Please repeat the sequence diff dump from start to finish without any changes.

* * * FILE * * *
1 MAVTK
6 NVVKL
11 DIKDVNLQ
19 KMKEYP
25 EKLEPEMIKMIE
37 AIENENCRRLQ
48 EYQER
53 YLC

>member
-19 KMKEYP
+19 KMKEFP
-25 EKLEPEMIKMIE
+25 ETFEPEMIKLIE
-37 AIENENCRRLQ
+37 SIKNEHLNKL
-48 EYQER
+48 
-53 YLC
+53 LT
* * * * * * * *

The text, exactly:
1 MAVTK
6 NVVKL
11 DIKDVNLQ
19 KMKEYP
25 EKLEPEMIKMIE
37 AIENENCRRLQ
48 EYQER
53 YLC

>member
-19 KMKEYP
+19 KMKEFP
-25 EKLEPEMIKMIE
+25 ETFEPEMIKLIE
-37 AIENENCRRLQ
+37 SIKNEHLNKL
-48 EYQER
+48 
-53 YLC
+53 LT